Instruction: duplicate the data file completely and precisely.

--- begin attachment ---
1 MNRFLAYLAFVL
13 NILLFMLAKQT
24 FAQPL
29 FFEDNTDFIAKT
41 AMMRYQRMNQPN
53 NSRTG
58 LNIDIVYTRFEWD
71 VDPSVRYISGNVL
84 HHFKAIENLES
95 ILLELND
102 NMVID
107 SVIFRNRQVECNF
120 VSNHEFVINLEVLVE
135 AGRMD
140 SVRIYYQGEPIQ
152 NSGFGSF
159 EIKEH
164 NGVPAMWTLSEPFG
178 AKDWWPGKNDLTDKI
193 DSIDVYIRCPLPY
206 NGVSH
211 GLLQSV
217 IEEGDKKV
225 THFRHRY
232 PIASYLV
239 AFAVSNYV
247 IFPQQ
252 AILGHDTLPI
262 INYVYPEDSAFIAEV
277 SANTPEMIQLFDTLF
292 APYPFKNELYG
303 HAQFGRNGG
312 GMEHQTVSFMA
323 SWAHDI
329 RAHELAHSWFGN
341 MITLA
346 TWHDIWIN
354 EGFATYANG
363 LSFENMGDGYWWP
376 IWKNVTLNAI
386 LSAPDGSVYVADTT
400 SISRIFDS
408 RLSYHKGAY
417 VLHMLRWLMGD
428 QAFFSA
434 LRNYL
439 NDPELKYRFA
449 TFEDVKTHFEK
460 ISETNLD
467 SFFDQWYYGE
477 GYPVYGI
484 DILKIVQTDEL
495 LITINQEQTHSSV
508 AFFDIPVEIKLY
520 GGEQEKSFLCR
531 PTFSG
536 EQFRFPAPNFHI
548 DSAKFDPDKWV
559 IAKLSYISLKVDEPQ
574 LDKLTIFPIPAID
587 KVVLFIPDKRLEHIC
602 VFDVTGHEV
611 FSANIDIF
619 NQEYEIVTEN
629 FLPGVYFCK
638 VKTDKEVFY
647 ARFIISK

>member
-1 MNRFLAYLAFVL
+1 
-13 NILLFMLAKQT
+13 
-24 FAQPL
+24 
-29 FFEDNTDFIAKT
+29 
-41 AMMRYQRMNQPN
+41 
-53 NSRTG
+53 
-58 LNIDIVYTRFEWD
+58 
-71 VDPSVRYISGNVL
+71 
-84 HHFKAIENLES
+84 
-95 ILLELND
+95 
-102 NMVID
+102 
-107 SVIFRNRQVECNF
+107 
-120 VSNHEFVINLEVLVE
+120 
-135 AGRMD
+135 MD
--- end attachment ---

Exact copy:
1 MNRFLAYLAFVL
13 NILLFMLAKQT
24 FAQPL
29 FFEDNTDFIAKT
41 AMMRYQRMNQPN
53 NSRTG
58 LNIDIVYTRFEWD
71 VDPSVRYISGNVL
84 HHFKAIENLES
95 ILLELND
102 NMVID
107 SVIFRNRQVECNF
120 VSNHEFVINLEVLVE
135 AGRMD
140 SVRIYYQGEPIQ
152 NSGFGSF
159 EIKEH
164 NGVPAMWTLSEPFG
178 AKDWWPGKNDLTDKI
193 DSIDVYIRCPLPY
206 NGVSH
211 GLLQSV
217 IEEGDKKV
225 THFRHRY
232 PIASYLV
239 AFAVSNYV
247 IFPQQ
252 AILGHDTLPI
262 INYVYPEDSAFIAEV
277 SANTPEMIQLFDTLF
292 APYPFKNELYG
303 HAQFGRNGG
312 GMEHQTVSFMA
323 SWAHDI
329 RAHELAHSWFGN
341 MITLA
346 TWHDIWIN
354 EGFATYANG
363 LSFENMGDGYWWP
376 IWKNVTLNAI
386 LSAPDGSVYVADTT
400 SISRIFDS
408 RLSYHKGAY
417 VLHMLRWLMGD
428 QAFFSA
434 LRNYL
439 NDPELKYRFA
449 TFEDVKTHFEK
460 ISETNLD
467 SFFDQWYYGE
477 GYPVYGI
484 DILKIVQTDEL
495 LITINQEQTHSSV
508 AFFDIPVEIKLY
520 GGEQEKSFLCR
531 PTFSG
536 EQFRFPAPNFHI
548 DSAKFDPDKWV
559 IAKLSYISLKVDEPQ
574 LDKLTIFPIPAID
587 KVVLFIPDKRLEHIC
602 VFDVTGHEV
611 FSANIDIF
619 NQEYEIVTEN
629 FLPGVYFCK
638 VKTDKEVFY
647 ARFIISK

>member
-1 MNRFLAYLAFVL
+1 
-13 NILLFMLAKQT
+13 
-24 FAQPL
+24 
-29 FFEDNTDFIAKT
+29 
-41 AMMRYQRMNQPN
+41 
-53 NSRTG
+53 
-58 LNIDIVYTRFEWD
+58 
-71 VDPSVRYISGNVL
+71 
-84 HHFKAIENLES
+84 
-95 ILLELND
+95 
-102 NMVID
+102 
-107 SVIFRNRQVECNF
+107 
-120 VSNHEFVINLEVLVE
+120 
-135 AGRMD
+135 MD